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Platelet-Rich Plasma Increases Matrix Metalloproteinases in Cultures of Human Synovial Fibroblasts
Shawn R. Browning, PhD1; Amiee M. Weiser, MS1; Naruewan Woolf, BS1; S. Raymond Golish, MD, PhD2; Thomas P. SanGiovanni, MD3; Gaetano J. Scuderi, MD4; Carolina Carballo, BS1; Lewis S. Hanna, PhD1
1 Cytonics Corporation, 555 Heritage Drive, Suite 115, Jupiter, FL 33458
2 Division of Orthopedic Surgery, PeaceHealth Medical Group, 1115 S.E. 164th Avenue, Vancouver, WA 98683
3 UHZ Sports Medicine Institute, 1150 Campo Sano Avenue, Suite 200, Coral Gables, FL 33146
4 Department of Orthopaedic Surgery, Stanford University, 450 Broadway Street, Redwood City, CA 94063-6342
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Investigation performed at Cytonics Corporation, Jupiter, Florida

Disclosure: One or more of the authors received payments or services, either directly or indirectly (i.e., via his or her institution), from a third party in support of an aspect of this work. In addition, one or more of the authors, or his or her institution, has had a financial relationship, in the thirty-six months prior to submission of this work, with an entity in the biomedical arena that could be perceived to influence or have the potential to influence what is written in this work. No author has had any other relationships, or has engaged in any other activities, that could be perceived to influence or have the potential to influence what is written in this work. The complete Disclosures of Potential Conflicts of Interest submitted by authors are always provided with the online version of the article.

Copyright © 2012 by The Journal of Bone and Joint Surgery, Inc.
J Bone Joint Surg Am, 2012 Dec 05;94(23):e172 1-7. doi: 10.2106/JBJS.K.01501
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The effect of platelet-rich plasma on chondrocytes has been studied in cell and tissue culture. Less attention has been given to the effect of platelet-rich plasma on nonchondrocytic cell lineages within synovial joints, such as fibroblast-like synoviocytes, which produce cytokines and matrix metalloproteinases (MMPs) that mediate cartilage catabolism. The purpose of the present study was to determine the effect of platelet-rich plasma on cytokines and proteases produced by fibroblast-like synoviocytes.


Platelet-rich plasma and platelet-poor plasma from harvested autologous blood were prepared with a commercially available system. Fibroblast-like synoviocytes were treated with platelet-rich plasma, platelet-poor plasma, recombinant PDGFββ (platelet-derived growth factor ββ), or phosphate-buffered saline solution and incubated at 37°C for forty-eight hours. The concentrations of IL-1β (interleukin-1β), IL-1RA (IL-1 receptor antagonist), IL-6, IFN-γ (interferon-γ), IP-10 (interferon gamma-induced protein 10), MCP-1 (monocyte chemotactic protein-1), MIP-1β (macrophage inflammatory protein-1β), PDGFββ, RANTES, TNF-α (tumor necrosis factor-α), VEGF (vascular endothelial growth factor), MMP-1, MMP-3, and MMP-9 in the culture medium were determined by multiplex immunoassay.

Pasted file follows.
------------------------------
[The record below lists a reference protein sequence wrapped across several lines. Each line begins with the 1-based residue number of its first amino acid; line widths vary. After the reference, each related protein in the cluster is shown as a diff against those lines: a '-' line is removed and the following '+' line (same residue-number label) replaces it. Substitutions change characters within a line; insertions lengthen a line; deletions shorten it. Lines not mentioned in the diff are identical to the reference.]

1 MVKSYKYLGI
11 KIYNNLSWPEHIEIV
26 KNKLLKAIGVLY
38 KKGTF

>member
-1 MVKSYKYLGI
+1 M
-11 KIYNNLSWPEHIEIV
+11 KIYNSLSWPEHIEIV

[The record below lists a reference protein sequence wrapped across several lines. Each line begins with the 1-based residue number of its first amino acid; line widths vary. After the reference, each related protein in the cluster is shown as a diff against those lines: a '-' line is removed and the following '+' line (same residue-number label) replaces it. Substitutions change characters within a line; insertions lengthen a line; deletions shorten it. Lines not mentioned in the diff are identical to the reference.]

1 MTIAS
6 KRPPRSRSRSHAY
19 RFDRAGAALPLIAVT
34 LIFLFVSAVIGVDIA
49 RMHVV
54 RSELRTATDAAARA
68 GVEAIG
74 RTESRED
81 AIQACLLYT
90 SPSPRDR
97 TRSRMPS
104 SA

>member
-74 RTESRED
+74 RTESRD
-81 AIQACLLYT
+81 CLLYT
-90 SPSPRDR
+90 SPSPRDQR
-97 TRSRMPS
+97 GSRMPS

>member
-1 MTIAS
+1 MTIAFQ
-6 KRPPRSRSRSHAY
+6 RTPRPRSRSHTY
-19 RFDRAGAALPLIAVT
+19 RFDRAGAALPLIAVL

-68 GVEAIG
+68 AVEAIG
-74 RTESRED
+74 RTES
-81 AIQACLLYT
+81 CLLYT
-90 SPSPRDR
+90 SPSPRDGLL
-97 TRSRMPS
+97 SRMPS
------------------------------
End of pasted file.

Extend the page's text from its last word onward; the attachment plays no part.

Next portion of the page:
Platelet-rich plasma cultured in medium contained multiple catabolic mediators in substantial concentrations, including MMP-9 (15.8 ± 2.3 ng/mL) and MMP-1 (2.5 ± 0.8 ng/mL), as well as proinflammatory mediators IL-1β, IL-6, IFN-γ, IP-10, MCP-1, MIP-1β, RANTES, and TNF-α in concentrations between 20 pg/mL and 20 ng/mL. Platelet-poor plasma contained significantly lower concentrations of these compounds. Platelet-rich plasma was used to treat human fibroblast-like synoviocytes, and the resulting concentrations of mediators were corrected for the concentrations in the platelet-rich plasma alone. Compared with untreated fibroblast-like synoviocytes, synoviocytes treated with platelet-rich plasma exhibited significantly greater levels of MMP-1 (363 ± 94.0 ng/mL, p = 0.018) and MMP-3 (278 ± 90.0 ng/mL, p = 0.018). In contrast, platelet-poor plasma had little effect on mediators secreted by the synoviocytes. PDGFββ-treated fibroblast-like synoviocytes exhibited a broad proinflammatory cytokine response at four and forty-eight hours.


Platelet-rich plasma was shown to contain a mixture of anabolic and catabolic mediators. Synoviocytes treated with platelet-rich plasma responded with substantial MMP secretion, which may increase cartilage catabolism. Synoviocytes responded to PDGF with a substantial proinflammatory response.

Clinical Relevance: 

The multiple catabolic mediators in platelet-rich plasma and the secretion of MMPs by fibroblast-like synoviocytes treated with platelet-rich plasma could potentially accelerate cartilage catabolism, and this warrants further investigation.

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    These activities have been planned and implemented in accordance with the Essential Areas and policies of the Accreditation Council for Continuing Medical Education (ACCME) through the joint sponsorship of the American Academy of Orthopaedic Surgeons and The Journal of Bone and Joint Surgery, Inc. The American Academy of Orthopaedic Surgeons is accredited by the ACCME to provide continuing medical education for physicians.
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